Had the stranger followed him this far?  He wondered if he should turn back, climb into his pickup truck, and head to the warmth of the fireplace at home.
A snap sounded somewhere behind him.  He heard the crunch of snow.

Available at Amazon

 

Winter Project 2015 – Part Two


Titles and Outlines
Today, I’m getting geared up for chapter eight in my winter novel. The tentative title for the book is Slow the Rain, but there’s a good chance it’ll be changed. It’s not that I don’t like the title, but there are a few others tumbling around in my head that may just fit the story more.
I came up with the title while writing the outline of the book. Which brings me to something I keep meaning to mention here. Outline. Seriously, do it. It will help you get those words on the page, help keep you focused, and will likely see you reaching the end of your first draft much sooner. I hear writers complaining all the time about how they started writing a book, but then their characters started to do whatever they wanted. One author actually asked me how I keep my characters in line. It’s simple. Before I write, I double check my outline to see what it is specifically that I have to tell next, and then write it. That’s the beauty of the outline. If you do your whole book, you won’t get lost, and neither will your characters.
Adapting
It’s been a slow morning. Yesterday, my new writing routine (see last weeks post) really kicked into gear. During the morning hours, I managed to write all of chapter seven. That’s pretty good, considering I’m trying something new and different with my routine (thank you monthers, more on that here).
The only thing that hasn’t quite worked yet is my afternoon session. You see, the plan is to write early in the morning and later on during the day. Unlike the monthers, this would mean that I’m not writing 10k words a day, but it does mean that I’m upping my word count. Basically, my intention is to get the fans of Selena Marrenger more mysteries at a quicker pace. Seriously, though. Who wants to wait for a book that comes out once a year in a series? If that’s you, great, but it’s definitely not me.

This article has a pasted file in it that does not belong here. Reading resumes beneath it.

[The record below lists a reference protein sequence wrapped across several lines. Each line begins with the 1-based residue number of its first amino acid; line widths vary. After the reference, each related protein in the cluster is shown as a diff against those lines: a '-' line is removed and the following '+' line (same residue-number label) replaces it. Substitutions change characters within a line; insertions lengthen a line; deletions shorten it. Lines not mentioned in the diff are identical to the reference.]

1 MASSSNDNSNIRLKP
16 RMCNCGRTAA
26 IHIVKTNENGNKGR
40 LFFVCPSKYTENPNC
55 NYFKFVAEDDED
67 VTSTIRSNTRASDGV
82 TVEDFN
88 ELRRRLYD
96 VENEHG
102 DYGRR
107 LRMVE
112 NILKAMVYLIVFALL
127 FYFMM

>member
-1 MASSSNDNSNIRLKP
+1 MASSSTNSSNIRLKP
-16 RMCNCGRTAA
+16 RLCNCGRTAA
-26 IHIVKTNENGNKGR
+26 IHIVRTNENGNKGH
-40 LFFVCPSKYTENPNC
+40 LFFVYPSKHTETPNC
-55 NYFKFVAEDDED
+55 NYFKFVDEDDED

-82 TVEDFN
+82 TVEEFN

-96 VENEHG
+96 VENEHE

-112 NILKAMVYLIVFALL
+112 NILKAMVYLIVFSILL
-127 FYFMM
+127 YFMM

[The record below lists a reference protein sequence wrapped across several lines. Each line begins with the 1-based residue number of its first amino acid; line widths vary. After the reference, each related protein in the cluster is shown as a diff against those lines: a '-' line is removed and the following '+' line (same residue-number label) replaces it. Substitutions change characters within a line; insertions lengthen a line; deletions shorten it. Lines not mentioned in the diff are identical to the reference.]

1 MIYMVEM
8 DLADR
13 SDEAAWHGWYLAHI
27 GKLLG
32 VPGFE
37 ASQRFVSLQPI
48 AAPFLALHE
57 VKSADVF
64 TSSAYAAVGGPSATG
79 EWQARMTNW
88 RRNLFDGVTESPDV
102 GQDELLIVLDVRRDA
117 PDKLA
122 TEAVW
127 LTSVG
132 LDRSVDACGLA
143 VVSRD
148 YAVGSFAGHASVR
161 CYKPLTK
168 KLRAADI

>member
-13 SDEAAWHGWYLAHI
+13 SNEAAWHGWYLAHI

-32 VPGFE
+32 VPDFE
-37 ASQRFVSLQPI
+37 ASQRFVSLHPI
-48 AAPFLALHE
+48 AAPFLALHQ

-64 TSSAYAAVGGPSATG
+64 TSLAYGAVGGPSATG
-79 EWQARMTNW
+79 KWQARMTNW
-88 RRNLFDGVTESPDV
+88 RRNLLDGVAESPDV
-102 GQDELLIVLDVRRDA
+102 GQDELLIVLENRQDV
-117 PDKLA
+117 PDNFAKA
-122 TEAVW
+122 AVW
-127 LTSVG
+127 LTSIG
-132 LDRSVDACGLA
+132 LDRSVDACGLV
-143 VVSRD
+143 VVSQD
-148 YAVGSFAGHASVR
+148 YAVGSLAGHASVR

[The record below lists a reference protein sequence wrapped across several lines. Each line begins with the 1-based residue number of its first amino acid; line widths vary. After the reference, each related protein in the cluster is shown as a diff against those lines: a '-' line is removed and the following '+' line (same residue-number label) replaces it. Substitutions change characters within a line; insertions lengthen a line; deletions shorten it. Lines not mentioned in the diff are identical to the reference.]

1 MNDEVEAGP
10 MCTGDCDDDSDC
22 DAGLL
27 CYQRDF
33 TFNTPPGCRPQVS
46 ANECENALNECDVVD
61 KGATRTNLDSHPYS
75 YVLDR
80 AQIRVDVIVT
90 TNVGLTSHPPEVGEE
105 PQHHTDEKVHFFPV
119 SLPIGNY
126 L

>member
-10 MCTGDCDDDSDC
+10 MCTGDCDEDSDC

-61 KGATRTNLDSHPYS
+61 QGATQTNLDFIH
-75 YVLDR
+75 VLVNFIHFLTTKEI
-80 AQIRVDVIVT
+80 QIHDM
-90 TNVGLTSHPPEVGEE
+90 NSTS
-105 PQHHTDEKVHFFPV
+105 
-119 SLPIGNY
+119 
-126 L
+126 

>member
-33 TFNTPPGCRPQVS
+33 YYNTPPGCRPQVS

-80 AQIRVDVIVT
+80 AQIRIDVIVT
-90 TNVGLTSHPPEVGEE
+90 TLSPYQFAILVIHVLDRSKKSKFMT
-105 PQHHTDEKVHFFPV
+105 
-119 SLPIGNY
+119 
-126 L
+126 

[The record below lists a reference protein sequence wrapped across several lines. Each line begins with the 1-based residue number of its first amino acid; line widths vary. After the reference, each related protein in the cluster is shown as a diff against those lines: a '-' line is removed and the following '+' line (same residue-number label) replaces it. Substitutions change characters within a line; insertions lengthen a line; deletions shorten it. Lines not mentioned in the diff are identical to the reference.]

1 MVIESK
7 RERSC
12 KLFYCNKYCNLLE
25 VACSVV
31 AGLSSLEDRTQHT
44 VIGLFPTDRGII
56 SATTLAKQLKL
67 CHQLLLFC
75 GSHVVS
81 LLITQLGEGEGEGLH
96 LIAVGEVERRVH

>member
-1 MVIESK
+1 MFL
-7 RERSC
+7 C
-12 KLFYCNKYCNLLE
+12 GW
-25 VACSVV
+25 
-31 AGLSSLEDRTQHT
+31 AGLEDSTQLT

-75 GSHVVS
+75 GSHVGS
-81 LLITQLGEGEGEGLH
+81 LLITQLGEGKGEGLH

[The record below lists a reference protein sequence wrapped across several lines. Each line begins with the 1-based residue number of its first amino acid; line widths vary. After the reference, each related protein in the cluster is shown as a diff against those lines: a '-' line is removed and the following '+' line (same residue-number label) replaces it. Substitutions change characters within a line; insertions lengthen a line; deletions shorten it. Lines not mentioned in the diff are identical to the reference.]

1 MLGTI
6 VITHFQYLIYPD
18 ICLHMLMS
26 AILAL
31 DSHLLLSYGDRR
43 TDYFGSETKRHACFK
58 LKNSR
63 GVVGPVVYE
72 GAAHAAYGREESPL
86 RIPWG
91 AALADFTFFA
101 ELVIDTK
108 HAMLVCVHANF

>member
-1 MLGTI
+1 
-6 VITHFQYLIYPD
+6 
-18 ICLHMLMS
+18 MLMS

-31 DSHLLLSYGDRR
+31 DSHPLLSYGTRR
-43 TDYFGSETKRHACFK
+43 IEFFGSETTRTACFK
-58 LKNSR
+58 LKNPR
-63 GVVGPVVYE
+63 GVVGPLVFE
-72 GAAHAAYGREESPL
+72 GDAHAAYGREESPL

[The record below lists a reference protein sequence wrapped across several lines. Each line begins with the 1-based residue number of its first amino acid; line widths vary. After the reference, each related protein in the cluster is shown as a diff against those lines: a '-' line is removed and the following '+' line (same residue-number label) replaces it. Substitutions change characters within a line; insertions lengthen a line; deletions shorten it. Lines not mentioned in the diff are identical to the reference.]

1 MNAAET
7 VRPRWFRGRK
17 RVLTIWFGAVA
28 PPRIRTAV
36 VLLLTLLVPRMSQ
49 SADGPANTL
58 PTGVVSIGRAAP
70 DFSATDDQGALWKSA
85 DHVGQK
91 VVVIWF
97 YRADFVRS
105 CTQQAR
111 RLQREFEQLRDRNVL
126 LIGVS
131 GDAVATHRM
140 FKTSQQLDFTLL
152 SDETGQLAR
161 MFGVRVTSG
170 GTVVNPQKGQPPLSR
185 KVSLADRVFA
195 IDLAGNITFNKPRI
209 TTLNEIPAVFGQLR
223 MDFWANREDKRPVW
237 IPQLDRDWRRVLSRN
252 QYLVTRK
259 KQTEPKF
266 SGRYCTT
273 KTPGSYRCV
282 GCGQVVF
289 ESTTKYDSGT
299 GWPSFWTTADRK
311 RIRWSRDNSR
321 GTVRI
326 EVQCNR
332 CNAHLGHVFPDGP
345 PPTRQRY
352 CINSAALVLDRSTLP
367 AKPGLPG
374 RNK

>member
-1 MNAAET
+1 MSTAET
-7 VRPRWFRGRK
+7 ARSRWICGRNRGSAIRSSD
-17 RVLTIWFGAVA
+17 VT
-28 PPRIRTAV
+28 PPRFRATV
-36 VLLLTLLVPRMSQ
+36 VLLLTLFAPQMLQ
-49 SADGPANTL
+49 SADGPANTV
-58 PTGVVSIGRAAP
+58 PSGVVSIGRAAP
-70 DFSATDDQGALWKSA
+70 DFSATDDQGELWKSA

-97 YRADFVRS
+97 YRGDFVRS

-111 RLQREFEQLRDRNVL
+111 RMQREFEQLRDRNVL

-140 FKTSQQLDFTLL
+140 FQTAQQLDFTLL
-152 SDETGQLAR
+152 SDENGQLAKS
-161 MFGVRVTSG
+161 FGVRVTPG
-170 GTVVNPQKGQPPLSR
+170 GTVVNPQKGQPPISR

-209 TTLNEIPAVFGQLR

Haaave you met Maggie?
The coffee is fresh. Pumpkin Spice creamer is filling the room with a pleasant, fall aroma. I’ve turned on Spotify, and am listening to the Interstellar soundtrack. It heightens the mood, stirs images in my mind.
Chapter eight follows a police detective named Norma Perry. As some of you may have guessed, I like to write strong female leads. She’s tough, but quirky. If I had to make a comparison, it would be… well, imagine a combination of Maggie’s humor and Selena’s strength. She’s a good detective, has a good head on her shoulders, and won’t back down. Especially when she’s chasing a lead.
Oh, that’s right. Some of you haven’t met Maggie yet. She’s featured in my new novella, Tanglewood. Subscribers to my newsletter got a sneak peak at the cover artwork for Tanglewood as well as a sample. Don’t worry, though. If you aren’t a subscriber, you’ll get your chance in a couple of days to meet Maggie. Yes, you read that right. Tanglewood will be released on October 22!
Now, it’s time to get back to work. I hope to finish all of chapter eight today, and maybe even start chapter nine. The baby is teething, and has been rather fussy, but hopefully I can meet my goals. Wish me luck!